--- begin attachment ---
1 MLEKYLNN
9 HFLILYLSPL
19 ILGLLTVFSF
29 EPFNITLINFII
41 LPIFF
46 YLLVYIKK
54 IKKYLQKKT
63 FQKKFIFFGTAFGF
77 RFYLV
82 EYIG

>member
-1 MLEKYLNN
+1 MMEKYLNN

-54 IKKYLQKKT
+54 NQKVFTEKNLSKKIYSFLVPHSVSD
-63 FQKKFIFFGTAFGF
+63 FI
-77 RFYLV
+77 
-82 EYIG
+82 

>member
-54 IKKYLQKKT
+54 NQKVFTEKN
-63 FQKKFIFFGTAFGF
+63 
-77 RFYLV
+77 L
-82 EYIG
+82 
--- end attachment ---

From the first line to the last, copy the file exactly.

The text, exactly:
1 MLEKYLNN
9 HFLILYLSPL
19 ILGLLTVFSF
29 EPFNITLINFII
41 LPIFF
46 YLLVYIKK
54 IKKYLQKKT
63 FQKKFIFFGTAFGF
77 RFYLV
82 EYIG

>member
-1 MLEKYLNN
+1 MMEKYLNN

-54 IKKYLQKKT
+54 NQKVFTEKNLSKKIYSFLVPHSVSD
-63 FQKKFIFFGTAFGF
+63 FI
-77 RFYLV
+77 
-82 EYIG
+82 

>member
-54 IKKYLQKKT
+54 NQKVFTEKN
-63 FQKKFIFFGTAFGF
+63 
-77 RFYLV
+77 L
-82 EYIG
+82 